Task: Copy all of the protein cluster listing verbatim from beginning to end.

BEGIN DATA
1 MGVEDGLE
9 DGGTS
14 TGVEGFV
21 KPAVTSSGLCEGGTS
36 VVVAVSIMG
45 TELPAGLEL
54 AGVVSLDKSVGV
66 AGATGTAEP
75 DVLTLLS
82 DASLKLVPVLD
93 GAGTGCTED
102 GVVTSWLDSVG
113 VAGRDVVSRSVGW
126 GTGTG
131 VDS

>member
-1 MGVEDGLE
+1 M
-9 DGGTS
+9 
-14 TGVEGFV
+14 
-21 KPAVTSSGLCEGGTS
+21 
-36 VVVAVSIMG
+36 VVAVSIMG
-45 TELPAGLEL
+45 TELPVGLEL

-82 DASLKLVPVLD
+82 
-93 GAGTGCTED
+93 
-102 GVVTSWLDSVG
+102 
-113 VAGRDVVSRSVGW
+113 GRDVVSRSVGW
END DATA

1 MGVEDGLE
9 DGGTS
14 TGVEGFV
21 KPAVTSSGLCEGGTS
36 VVVAVSIMG
45 TELPAGLEL
54 AGVVSLDKSVGV
66 AGATGTAEP
75 DVLTLLS
82 DASLKLVPVLD
93 GAGTGCTED
102 GVVTSWLDSVG
113 VAGRDVVSRSVGW
126 GTGTG
131 VDS

>member
-1 MGVEDGLE
+1 M
-9 DGGTS
+9 
-14 TGVEGFV
+14 
-21 KPAVTSSGLCEGGTS
+21 
-36 VVVAVSIMG
+36 VVAVSIMG
-45 TELPAGLEL
+45 TELPVGLEL

-82 DASLKLVPVLD
+82 
-93 GAGTGCTED
+93 
-102 GVVTSWLDSVG
+102 
-113 VAGRDVVSRSVGW
+113 GRDVVSRSVGW